The Publisher – The magazine has been run the same way for fifteen years. The Publisher wouldn’t change a thing. (The Status Quo)

The Publisher’s Wife – Reaps the benefits of the business’ success although she hardly contributes to it. She has risen with the tide and has followed the textbook protocol detailing what “should occur” with someone gains material riches. (Perpetuator of Stereotypes)

The Publisher’s Daughters
– Spoiled Brats, but in more words: The end product yielded when a member of the nouveau riche gives his children everything he never had, and tells them to follow his example. Yet, they are no doubt the bond keeping the publisher and his wife together. (Religion)

Detroit Sales Girl
– A new and perhaps unnecessary member of the team who was brought in under the flimsy guise of “we need representation in Detroit.” Could work to tear the Publisher and his Wife apart if my initial impression is correct. (Anti-religion; Temptation)

SuperJew – Recently quit her job when it was discovered that she and the Silent Designer were dating. Uses religion as her identity (she’s the one who ultimately declared, “I’m, like, Super Jew”). She’s the culmination of all characteristics commonly attributed to the spoiled North American Jewish girl. In other words, she’s the “JAP.” (The Rule)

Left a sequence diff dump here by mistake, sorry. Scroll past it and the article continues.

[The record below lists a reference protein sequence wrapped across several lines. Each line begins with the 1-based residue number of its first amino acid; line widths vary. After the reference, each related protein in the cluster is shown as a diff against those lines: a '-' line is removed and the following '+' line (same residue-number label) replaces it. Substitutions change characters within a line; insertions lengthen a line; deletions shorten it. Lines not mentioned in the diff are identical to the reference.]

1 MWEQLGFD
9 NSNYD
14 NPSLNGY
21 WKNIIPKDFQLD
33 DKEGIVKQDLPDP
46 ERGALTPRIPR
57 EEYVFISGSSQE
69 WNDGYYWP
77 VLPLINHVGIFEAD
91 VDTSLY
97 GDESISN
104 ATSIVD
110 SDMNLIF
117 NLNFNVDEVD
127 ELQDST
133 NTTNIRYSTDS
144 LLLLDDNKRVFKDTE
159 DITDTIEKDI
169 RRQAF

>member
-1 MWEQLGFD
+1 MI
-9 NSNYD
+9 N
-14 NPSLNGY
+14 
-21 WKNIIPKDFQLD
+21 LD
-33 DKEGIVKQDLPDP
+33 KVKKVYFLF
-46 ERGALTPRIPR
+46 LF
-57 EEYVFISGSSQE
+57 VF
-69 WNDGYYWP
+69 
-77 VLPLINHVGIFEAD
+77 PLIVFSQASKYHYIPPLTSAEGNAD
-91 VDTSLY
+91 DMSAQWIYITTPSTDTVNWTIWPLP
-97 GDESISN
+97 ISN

OrthoJew – SuperJew’s replacement after she leaves her position at the magazine. The embodiment of the saying, “Be in the world, but not of the world,” OrthoJew is seemingly very steadfast in her beliefs and religious practices. (The Exception Thereof)

Silent Designer
– Was caught looking for a new job after having left his resume on his computer’s desktop. It was determined that the Publisher must have given him and SuperJew an ultimatum after finding out they were dating. Whoever found a job first was to leave. He is here to stay despite his hatred for the Publisher’s Wife. (Wants out)

Other Designer – Initially found the Silent Designer’s resume and would love to be in his position. Has been very proactive in showing his interest in being promoted. (Wants in)

The Secretary who Reeks of Cigarettes
– Has been with the company/family since the start. (For them)